Lot location and orientation is an extremely big deal in some of the neighborhoods mentioned as well.

As always, my general advice is to consider a resale in an established neighborhood along with new construction in 27519. At your price point there will be opportunities to buy on streets that built out rapidly in neighborhoods that are complete. There will be no question as to what your surroundings will consist of, and minimal potential to have your value and lifestyle affected by future development.

I love new construction and have bought two new homes in Cary. Frankly the opportunities are different than they were in the past, and the 500-600K price point contains fewer great choices in new construction than pricepoints above and below that mark.

You may also look to consider SE Cary-plenty of parks, good schools, and larger lot sizes for the money. The commute is different to RTP but many people do it.
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Old 10-25-2013, 10:37 AM
 
27 posts, read 113,173 times
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Quote:
Originally Posted by Funky Chicken View Post
OP-
When you start driving thru these neighborhoods, another thing to look out for is a sense of continuity among the elevations and a sense of a consistent level of quality in construction.

Some West Cary neighborhoods began development as our market began a fairly rapid decline. As a result, they are still building out using a different builder or group of builders than the ones that were there at inception. One neighborhood in particular (Cameron Pond) has suffered a very long and drawn out build-out, exascerbated by the addition of the rusty power lines and the first developer orchestrating a back-door deal with a local utility that enabled them to DESTROY a substantial buffer between the Western border of the property and The Western Wake Freeway.

Lot location and orientation is an extremely big deal in some of the neighborhoods mentioned as well.

As always, my general advice is to consider a resale in an established neighborhood along with new construction in 27519. At your price point there will be opportunities to buy on streets that built out rapidly in neighborhoods that are complete. There will be no question as to what your surroundings will consist of, and minimal potential to have your value and lifestyle affected by future development.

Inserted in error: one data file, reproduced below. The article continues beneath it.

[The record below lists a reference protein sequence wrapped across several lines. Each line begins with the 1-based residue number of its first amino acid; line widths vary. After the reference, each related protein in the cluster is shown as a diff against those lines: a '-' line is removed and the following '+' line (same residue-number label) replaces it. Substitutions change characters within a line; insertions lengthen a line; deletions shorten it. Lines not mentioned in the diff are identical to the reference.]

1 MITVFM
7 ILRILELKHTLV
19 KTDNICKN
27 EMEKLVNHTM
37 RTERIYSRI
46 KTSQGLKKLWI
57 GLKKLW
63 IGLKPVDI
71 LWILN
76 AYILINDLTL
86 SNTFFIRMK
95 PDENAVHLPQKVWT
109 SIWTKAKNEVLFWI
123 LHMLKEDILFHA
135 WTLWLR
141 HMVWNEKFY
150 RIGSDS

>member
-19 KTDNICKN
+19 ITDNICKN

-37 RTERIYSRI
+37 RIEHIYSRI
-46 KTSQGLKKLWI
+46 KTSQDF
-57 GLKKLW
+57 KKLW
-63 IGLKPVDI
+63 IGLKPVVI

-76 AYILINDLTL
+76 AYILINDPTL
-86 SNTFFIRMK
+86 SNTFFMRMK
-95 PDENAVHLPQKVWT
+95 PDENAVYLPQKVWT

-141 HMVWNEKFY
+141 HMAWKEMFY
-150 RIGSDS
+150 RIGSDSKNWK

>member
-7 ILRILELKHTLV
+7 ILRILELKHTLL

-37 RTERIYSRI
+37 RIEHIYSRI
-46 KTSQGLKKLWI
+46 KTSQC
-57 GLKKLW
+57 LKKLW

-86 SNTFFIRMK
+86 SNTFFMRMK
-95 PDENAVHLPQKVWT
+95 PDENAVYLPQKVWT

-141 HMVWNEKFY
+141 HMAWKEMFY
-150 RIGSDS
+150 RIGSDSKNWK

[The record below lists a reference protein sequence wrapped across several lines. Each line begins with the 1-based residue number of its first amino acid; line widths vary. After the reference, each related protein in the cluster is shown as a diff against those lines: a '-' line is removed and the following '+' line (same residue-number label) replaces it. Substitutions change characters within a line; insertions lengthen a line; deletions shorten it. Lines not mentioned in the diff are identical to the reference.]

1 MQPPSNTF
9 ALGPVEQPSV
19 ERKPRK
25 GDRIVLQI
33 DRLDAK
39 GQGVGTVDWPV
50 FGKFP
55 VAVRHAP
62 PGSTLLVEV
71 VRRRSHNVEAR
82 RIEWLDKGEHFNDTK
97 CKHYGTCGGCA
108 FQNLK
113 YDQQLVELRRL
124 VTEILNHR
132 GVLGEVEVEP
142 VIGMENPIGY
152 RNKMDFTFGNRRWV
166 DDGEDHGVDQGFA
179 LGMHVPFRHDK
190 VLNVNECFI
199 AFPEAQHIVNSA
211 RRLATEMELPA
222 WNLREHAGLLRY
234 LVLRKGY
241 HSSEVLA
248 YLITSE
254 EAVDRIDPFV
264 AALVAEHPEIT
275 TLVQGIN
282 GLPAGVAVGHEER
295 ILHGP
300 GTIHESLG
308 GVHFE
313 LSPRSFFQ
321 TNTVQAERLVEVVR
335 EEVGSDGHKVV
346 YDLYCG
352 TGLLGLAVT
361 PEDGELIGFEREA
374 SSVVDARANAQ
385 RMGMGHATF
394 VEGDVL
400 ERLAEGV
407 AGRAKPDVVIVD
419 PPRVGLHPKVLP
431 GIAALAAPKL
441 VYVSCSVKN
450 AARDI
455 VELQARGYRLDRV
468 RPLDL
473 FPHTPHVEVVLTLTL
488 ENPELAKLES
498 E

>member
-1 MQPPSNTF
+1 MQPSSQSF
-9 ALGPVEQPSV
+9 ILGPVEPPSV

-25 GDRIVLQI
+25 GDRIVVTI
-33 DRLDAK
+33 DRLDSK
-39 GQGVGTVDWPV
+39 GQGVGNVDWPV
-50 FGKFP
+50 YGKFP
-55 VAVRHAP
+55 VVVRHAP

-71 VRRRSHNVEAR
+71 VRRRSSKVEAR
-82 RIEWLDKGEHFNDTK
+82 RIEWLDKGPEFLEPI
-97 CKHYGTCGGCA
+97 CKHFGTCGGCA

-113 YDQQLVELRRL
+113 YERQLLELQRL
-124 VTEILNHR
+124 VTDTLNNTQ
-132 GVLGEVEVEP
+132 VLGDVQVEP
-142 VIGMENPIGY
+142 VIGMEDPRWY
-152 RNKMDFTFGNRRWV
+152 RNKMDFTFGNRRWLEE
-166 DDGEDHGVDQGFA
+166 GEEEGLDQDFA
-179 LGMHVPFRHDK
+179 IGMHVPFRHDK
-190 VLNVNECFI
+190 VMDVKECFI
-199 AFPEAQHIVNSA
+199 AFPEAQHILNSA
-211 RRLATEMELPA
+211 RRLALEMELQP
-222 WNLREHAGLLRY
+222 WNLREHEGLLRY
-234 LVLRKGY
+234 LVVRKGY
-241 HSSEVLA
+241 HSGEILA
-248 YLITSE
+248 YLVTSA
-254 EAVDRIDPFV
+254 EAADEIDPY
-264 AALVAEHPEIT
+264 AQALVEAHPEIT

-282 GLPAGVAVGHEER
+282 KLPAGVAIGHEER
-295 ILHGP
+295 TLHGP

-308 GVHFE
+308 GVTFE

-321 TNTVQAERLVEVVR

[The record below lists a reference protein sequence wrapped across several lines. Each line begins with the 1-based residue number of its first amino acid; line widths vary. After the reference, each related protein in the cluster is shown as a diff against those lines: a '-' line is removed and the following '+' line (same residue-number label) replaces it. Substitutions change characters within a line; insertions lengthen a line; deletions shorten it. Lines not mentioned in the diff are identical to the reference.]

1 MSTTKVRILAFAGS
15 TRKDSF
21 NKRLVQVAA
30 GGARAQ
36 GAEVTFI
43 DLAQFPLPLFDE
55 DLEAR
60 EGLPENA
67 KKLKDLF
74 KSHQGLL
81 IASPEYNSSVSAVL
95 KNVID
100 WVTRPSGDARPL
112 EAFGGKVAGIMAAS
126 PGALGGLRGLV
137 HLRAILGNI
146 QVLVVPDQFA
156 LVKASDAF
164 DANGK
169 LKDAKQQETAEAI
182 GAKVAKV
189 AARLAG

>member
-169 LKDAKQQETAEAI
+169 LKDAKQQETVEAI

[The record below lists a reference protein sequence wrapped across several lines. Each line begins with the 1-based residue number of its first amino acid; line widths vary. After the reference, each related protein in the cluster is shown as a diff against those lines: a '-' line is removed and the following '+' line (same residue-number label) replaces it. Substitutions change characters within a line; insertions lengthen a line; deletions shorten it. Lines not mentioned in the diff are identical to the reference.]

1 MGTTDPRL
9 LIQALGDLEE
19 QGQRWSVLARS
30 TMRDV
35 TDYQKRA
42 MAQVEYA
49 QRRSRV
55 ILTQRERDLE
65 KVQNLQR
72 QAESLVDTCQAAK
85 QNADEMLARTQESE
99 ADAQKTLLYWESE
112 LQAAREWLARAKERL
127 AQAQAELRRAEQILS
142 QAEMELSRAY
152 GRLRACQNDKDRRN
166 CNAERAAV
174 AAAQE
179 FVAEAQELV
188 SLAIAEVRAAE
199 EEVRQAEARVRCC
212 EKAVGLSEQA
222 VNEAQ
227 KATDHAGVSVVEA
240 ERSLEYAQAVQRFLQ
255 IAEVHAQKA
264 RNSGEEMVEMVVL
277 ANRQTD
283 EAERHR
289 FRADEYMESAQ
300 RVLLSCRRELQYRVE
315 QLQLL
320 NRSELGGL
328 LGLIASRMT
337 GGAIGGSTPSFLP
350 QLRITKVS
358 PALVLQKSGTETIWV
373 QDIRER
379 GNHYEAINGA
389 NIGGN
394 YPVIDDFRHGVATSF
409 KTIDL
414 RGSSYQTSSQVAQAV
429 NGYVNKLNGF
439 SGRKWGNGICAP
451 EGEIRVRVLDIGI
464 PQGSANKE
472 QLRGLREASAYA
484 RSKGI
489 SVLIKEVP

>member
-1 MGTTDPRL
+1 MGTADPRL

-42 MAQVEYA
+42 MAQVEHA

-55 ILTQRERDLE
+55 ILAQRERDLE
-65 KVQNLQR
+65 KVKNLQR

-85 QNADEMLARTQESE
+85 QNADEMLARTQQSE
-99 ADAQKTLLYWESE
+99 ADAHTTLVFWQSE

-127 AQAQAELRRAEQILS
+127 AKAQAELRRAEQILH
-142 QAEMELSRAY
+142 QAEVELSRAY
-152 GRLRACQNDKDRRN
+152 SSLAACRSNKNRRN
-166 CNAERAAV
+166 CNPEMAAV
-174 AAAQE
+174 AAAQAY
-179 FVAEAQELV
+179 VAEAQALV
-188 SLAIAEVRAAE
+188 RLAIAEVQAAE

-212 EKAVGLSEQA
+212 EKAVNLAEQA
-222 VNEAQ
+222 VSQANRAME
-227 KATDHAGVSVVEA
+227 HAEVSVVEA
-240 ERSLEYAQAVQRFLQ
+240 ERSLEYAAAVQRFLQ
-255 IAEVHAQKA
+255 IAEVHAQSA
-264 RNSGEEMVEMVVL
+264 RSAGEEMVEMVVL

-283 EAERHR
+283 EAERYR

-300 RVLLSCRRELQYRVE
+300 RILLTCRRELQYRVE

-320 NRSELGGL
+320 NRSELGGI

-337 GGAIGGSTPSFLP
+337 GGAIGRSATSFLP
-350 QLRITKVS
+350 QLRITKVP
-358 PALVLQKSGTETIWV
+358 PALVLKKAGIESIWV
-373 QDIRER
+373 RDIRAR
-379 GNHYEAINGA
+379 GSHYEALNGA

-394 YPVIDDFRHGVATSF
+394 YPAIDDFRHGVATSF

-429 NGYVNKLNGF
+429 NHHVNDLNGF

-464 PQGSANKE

I love new construction and have bought two new homes in Cary. Frankly the opportunities are different than they were in the past, and the 500-600K price point contains fewer great choices in new construction than pricepoints above and below that mark.

You may also look to consider SE Cary-plenty of parks, good schools, and larger lot sizes for the money. The commute is different to RTP but many people do it.
Thanks. Great point. The consistency of construction across subdivisions is also very important to us.
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Old 10-25-2013, 10:39 AM
 
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Any feedback on the Reserve subdivision in west Cary? I noticed on the map that the Reserve is located just east of 540. Is there a rule of thumb in Cary on "east of 540" vs. "west of 540"? Thank you.
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Old 10-25-2013, 12:06 PM
 
Location: My House
33,095 posts, read 26,919,810 times
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Quote:
Originally Posted by Suburban Dad View Post
Any feedback on the Reserve subdivision in west Cary? I noticed on the map that the Reserve is located just east of 540. Is there a rule of thumb in Cary on "east of 540" vs. "west of 540"? Thank you.
Nope. Most of us have lived here long enough that 540 as pertains to Cary is TOTALLY irrelevant. The toll section just opened last year.

The Reserve is a nice neighborhood. I wouldn't buy on the main road because it IS a through road, to get to Highcroft. Other than that, there are nice houses out there. Especially if you can find one that's been well-maintained and/or renovated.

Larger lots, too. Depends on the house, really. I like all the trees and mature landscaping out there.
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Old 10-25-2013, 12:35 PM
 
Location: Cary, NC
31,641 posts, read 55,374,605 times
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If overhead air traffic noise is of any significant concern, these maps may be helpful:
http://www.rduaircraftnoise.com/home...cationWake.pdf

http://www.rduaircraftnoise.com/nois...rs-parcels.pdf

Even if you are outside the noise contours where disclosure is required, you will have some plane traffic.
The Reserve and Highcroft are both mostly within the notification zone.